With 2013 well underway, we continue to observe the clear signs of recovery.Â Like most transitions, this one is not without its challenges, but the upward trajectory seems clear to anyone observing facts rather than emotions.Â However, there is a lag from the time facts become available until public sentiment broadly accepts those facts.Â Remember that the next time you see an article explaining how the valleyâ€™s market is worsening or that loan defaults are on the rise.Â It simply isnâ€™t true.Â Since 2004, an ongoing challenge has been to separate market fact from fiction.Â With that in mind, we return to the subject of market statistics.Â As always, our numbers come from the incomparable Michael Orr of the Cromford Report.
Supply of homes for saleÂ The supply of new resale listings coming on the market remains constrained. The total current supply of homes for sale is 8.7% lower than last year.Â The primary cause for the reduction in inventory is due to the rapidly disappearing distress product. The traditional seller is simply not coming to the market in sufficient volume to replace this loss. Â The yearly change in mix of the type of homes for sale is dramatic. Lender owned listings (REOs) are down 15.3%, but short sales show the most dramatic shift â€“ down 46.4%.Â While the traditional seller is up from a year ago with an increase of 19.1%, you can quickly see it is not enough to fill the large loss of the distressed properties.
Certain areas and prices are showing a scarcity of supply more than others.Â In particular the areas that have lost inventory of homes for sale from last year and are showing the tightest supply – Â are Tempe, Glendale, Chandler, Peoria, Avondale, and Gilbert.Â Conversely, supply is still adequate in luxury home areas such as Carefree, Rio Verde, Paradise Valley and Gold Canyon.
As to price ranges that are constricting, supply is very tight below $225,000.Â Between $225,000 and $500,000 supply is low but stable.Â Above $500,000, supply is recovering and in the top ranges over $2,000,000 supply is plentiful and now increasing.
SalesÂ Sales remain weaker than last year, largely due to the small supply of bank owned and short sale homes available.Â Â The number of short sales and lender owned properties were both down by 47% from last year.Â Investor purchases are at the lowest number since September 2011 and now comprise only 25.3% of the sales in Maricopa County (compare that to at one point hovering in the range of 50%).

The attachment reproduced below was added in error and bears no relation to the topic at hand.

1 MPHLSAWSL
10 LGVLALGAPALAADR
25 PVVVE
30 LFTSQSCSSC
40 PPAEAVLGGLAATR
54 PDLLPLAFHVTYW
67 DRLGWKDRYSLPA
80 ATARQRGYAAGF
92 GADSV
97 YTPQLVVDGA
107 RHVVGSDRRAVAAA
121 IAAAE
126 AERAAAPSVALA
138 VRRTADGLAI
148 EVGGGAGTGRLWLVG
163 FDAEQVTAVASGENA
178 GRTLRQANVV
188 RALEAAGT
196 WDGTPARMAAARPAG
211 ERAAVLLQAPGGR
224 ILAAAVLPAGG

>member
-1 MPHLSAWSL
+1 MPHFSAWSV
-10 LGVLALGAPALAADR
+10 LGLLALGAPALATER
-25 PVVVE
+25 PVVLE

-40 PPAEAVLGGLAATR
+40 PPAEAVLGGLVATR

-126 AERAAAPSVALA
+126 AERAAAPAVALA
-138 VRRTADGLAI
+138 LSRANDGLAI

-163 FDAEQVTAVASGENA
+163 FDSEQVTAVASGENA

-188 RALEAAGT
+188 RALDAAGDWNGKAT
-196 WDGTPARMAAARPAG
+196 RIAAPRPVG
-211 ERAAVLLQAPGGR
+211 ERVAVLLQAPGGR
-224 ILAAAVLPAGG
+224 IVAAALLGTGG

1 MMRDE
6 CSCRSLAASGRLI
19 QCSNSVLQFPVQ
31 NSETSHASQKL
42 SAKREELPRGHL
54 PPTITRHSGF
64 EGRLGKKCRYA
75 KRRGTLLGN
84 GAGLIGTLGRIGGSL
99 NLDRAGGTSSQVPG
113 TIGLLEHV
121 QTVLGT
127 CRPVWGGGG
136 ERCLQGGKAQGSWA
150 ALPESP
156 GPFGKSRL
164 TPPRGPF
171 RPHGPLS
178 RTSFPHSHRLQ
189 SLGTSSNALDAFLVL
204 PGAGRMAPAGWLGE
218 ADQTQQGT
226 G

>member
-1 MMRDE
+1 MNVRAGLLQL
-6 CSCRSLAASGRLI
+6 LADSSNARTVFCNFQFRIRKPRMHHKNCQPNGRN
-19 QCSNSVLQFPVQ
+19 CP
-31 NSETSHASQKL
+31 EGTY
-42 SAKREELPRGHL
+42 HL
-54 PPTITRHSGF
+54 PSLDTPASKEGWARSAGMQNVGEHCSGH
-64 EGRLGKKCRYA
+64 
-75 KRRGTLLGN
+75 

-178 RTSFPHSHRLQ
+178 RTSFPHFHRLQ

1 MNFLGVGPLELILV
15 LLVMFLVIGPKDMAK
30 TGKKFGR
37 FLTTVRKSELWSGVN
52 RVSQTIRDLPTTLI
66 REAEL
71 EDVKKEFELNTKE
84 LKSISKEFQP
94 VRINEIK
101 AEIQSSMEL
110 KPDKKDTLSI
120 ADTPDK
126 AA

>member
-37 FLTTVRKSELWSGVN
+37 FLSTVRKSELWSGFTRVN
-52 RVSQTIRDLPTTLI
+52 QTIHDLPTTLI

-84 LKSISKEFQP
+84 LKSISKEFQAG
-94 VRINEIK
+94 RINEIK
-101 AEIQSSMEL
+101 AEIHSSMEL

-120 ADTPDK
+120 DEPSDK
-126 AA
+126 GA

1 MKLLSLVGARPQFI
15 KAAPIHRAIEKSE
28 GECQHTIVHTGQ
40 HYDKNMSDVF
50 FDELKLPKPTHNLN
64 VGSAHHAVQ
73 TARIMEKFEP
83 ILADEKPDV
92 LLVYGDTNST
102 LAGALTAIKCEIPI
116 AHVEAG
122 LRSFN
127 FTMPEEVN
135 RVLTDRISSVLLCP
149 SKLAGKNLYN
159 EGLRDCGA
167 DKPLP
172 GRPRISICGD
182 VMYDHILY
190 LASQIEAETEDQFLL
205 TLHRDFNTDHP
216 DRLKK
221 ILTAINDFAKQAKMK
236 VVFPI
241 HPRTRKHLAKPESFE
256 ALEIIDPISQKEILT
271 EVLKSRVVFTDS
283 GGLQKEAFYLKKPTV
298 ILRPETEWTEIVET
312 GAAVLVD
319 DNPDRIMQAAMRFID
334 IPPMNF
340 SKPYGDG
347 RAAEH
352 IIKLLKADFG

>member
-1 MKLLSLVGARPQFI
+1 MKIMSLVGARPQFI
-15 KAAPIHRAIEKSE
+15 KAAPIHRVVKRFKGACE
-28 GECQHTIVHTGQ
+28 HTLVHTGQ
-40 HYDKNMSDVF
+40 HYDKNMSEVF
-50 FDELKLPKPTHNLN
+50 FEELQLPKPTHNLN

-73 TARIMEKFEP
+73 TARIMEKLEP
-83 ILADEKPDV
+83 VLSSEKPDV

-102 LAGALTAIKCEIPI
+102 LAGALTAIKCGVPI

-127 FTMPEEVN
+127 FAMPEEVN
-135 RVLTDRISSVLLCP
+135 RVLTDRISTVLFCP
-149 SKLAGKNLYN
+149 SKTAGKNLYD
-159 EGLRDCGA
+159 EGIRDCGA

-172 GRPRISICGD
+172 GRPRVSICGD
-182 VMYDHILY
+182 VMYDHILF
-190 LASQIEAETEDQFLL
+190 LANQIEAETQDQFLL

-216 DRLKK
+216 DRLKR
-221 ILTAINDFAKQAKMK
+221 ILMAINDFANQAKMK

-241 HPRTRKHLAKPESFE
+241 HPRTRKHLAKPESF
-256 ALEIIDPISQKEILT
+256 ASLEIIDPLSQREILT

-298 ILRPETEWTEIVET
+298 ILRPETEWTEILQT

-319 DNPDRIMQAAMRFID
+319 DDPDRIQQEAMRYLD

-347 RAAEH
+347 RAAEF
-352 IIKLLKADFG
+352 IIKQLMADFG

Before one grabs the Kleenex box though, it would be wise to remember that while 2013 sales are down from 2012 and 2011, they are higher than any year from 2006-2010.Â So it is far from a dire situation as they remain â€œabove normalâ€.Â With pricing still below replacement cost and interest rates hovering at record low levels â€“ this market has a lot to offer buyers.
PricesÂ While price per square foot is typically our best indicator of short-term pricing trends, it is quite interesting to note long-term trends through median pricing (the point where half the sales fall above the price, half below).Â Currently our median pricing is up from a year ago by 31%.Â The median price is now $160,000 vs. $122,000 last year.Â We expect to see strong upward pressure on prices through the summer.
New HomesÂ For buyers frustrated with finding a home, new homes offer only a small respite.Â While production has increased, they are not even at a third of the production levels they were at 15 years ago!Â Increasing labor costs and the time needed to put that labor team in place, combined with the fear of repeating the drubbing they took back in 2006, production remains too low to fill the demand for needed homes.
As we have mentioned so many times, supply and demand ultimately provide a tug of war on prices.Â While supply continues to remain lower than demand, we expect prices to rise accordingly.Â Rising prices bring out the sidelined sellers who have been waiting to sell.Â In short, this too shall pass.Â In the meantime, we will do our best to share with you the results of this battle.Â As always, we appreciate the loyalty of our clients.Â We are here to serve you.
Russell & Wendy Shaw